- Category: Volume 87 (Fall 2015 - Spring 2016)
- Published: 30 September 2015
- Written by JASMINE RAMOS | POLITICS EDITOR
Political Showdown: College Tuition Crisis
Presidential Candidates Edition
As the nation’s student-debt tab has raised to $1.2 trillion, according to The Washington Post, students are eager to find a solution to the tuition crisis in an era where it is required to get a college diploma to land a stable job.
The average student in the class of 2015 would be paying back $35,000 in loans (not including graduate school!), making them the most indebted class ever. Six months after graduating, many will have to start paying their debt back, in an economy where about 8.5 percent of college graduates between 21 and 24 are unemployed, according to the Economic Policy Institute.
To work hard for four years, graduate, and automatically feel stressed about how you are going to pay off your loans can be a huge burden on someone. The luxury of trying to save up money for that white picket fence is no longer there. Instead, the life after college is living pay check to pay check.
With this, stagnant wages, declining federal and state funding to schools, and rising tuitions, many families only have the choice to either borrow money or send their children to a cheaper schools. Why should a person’s education be based on their monetary funds and not on their quality of work?
Many presidential hopefuls have mentioned lessening the burden of college education debt, but Bernie Sanders has brought up a detailed plan to his objectives.
Sanders said “We have to make sure that every qualified American in this country who has the ability and desire to go to college is able to go to college, regardless of the income of his or her family,” he said.
This is why Sanders introduced the College for All Act, a bill that would eliminate undergraduate tuition at four-year public colleges and universities through financial transaction tax of Wall Street trading.
Octavia Savage, who graduated from Bloomfield College in New Jersey, considers herself lucky to be graduating with only $26,000 in debt. She said “The average student leaves with even more debt. But I’m worried about six months from now when I’m going to have to start paying it back. How am I going to do that? And if I can’t, it’ll start to affect my credit score, and in the future I won’t be able to purchase what I want even if I have a good job because my score will look like I’m not responsible. ”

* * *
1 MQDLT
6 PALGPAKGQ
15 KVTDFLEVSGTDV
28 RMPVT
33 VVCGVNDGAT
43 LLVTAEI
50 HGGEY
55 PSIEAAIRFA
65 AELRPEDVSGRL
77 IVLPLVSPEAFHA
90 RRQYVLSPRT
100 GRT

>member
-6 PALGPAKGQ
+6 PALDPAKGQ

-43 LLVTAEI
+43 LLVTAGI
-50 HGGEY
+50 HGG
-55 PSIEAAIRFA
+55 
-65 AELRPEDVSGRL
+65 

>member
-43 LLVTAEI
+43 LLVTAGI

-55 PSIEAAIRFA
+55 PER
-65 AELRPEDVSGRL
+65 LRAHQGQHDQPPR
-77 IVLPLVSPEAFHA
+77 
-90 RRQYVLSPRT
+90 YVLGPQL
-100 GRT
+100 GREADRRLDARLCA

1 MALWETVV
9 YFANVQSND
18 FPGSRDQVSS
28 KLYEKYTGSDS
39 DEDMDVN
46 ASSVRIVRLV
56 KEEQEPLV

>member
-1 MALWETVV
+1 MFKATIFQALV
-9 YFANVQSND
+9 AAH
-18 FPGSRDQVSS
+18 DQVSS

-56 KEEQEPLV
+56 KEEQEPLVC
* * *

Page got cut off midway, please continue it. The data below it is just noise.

As an undergraduate student, Savage worked a number of minimum wage jobs just afford tuition and books, but now that she is a 21 year old graduate, she’s living with her father in Newark and she feels stuck.
“I’m ready to move out. I’m 21 years old! I should be moving out but unfortunately I can’t afford to live on my own,” she said. “I also see my younger siblings and my community wishing to go to school but not able to get the loans and grants they need.”
The time she spent working could could have been spent focusing more on her education or even saving up money to move out, but unfortunely that was not possible.
With Sander’s plan, the federal government would pay for two-thirds of the cost of public college tuition, and the states would put up the other third. The schools would not be able to use federal money to increase administrator salaries or build non-academic buildings, giving the money straight to student education. With this, there will also be an expansion on federal work study programs and make them more accessible to students.
If this bill was to be signed, the US would be in the lines with Brazil, Chile, Finland, Germany, and other countries that provide tuition free higher education.
The plan would cost over $750 billion over the next 10 years, which is nothing compared to the amount of debt that has accumulated over the years, hurting credit scores and finical success across the country.
The government is currently spending nearly 70 billion a year for most grants, tax breaks and according to ATLAs Analysis. These numbers will only continue to rise as tuition rises, as it has over the last five years (over 25 percent). If colleges were to switch to a free tuition based education, it would save tax payers money and make private institutions lower their tuition in order to compete.
Rubio has also stated to be in favor of for-profit colleges, especially Corinthian Colleges, which the U.S. Department of Education fined for misrepresentation of job placement rates to current and prospective students. The Department found 947 misstated placement rates and information.
Rubio’s responds to this was “While I commend the Department’s desire to protect our nation’s students from fraudulent and malicious activity by any institution of higher education, regardless of tax status, I believe the Department can and should demonstrate leniency as long as Corinthian Colleges, Inc. continues to expeditiously and earnestly cooperate by providing the documents requested.”
Sanders said, “It is totally unacceptable that Americans are drowning in $1.2 trillion in student loan debt. It is unacceptable that millions of college graduates cannot afford to buy their first home or their first car because of the outrageously high interest rates they are paying on student debt.”